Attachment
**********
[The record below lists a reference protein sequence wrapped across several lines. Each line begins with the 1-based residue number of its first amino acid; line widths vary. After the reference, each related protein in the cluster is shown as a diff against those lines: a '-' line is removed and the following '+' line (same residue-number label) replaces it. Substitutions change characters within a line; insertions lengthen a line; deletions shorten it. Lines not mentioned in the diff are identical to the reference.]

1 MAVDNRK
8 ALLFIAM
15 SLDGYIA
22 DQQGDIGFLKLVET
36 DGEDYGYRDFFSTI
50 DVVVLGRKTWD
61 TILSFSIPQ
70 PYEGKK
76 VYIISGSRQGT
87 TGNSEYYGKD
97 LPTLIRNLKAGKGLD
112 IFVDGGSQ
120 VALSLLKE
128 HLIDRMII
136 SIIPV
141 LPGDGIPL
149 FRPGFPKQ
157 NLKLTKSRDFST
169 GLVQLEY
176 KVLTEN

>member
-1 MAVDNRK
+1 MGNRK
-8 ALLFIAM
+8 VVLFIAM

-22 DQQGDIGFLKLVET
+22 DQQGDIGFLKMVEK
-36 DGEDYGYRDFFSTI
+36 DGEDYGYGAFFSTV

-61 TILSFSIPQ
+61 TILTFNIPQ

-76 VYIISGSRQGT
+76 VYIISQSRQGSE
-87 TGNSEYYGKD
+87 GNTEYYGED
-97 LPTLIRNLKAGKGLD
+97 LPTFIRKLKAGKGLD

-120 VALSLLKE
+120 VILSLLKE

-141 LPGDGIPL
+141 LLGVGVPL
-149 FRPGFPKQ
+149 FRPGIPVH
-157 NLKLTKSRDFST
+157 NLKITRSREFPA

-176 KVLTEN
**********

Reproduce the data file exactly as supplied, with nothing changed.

[The record below lists a reference protein sequence wrapped across several lines. Each line begins with the 1-based residue number of its first amino acid; line widths vary. After the reference, each related protein in the cluster is shown as a diff against those lines: a '-' line is removed and the following '+' line (same residue-number label) replaces it. Substitutions change characters within a line; insertions lengthen a line; deletions shorten it. Lines not mentioned in the diff are identical to the reference.]

1 MAVDNRK
8 ALLFIAM
15 SLDGYIA
22 DQQGDIGFLKLVET
36 DGEDYGYRDFFSTI
50 DVVVLGRKTWD
61 TILSFSIPQ
70 PYEGKK
76 VYIISGSRQGT
87 TGNSEYYGKD
97 LPTLIRNLKAGKGLD
112 IFVDGGSQ
120 VALSLLKE
128 HLIDRMII
136 SIIPV
141 LPGDGIPL
149 FRPGFPKQ
157 NLKLTKSRDFST
169 GLVQLEY
176 KVLTEN

>member
-1 MAVDNRK
+1 MGNRK
-8 ALLFIAM
+8 VVLFIAM

-22 DQQGDIGFLKLVET
+22 DQQGDIGFLKMVEK
-36 DGEDYGYRDFFSTI
+36 DGEDYGYGAFFSTV

-61 TILSFSIPQ
+61 TILTFNIPQ

-76 VYIISGSRQGT
+76 VYIISQSRQGSE
-87 TGNSEYYGKD
+87 GNTEYYGED
-97 LPTLIRNLKAGKGLD
+97 LPTFIRKLKAGKGLD

-120 VALSLLKE
+120 VILSLLKE

-141 LPGDGIPL
+141 LLGVGVPL
-149 FRPGFPKQ
+149 FRPGIPVH
-157 NLKLTKSRDFST
+157 NLKITRSREFPA

-176 KVLTEN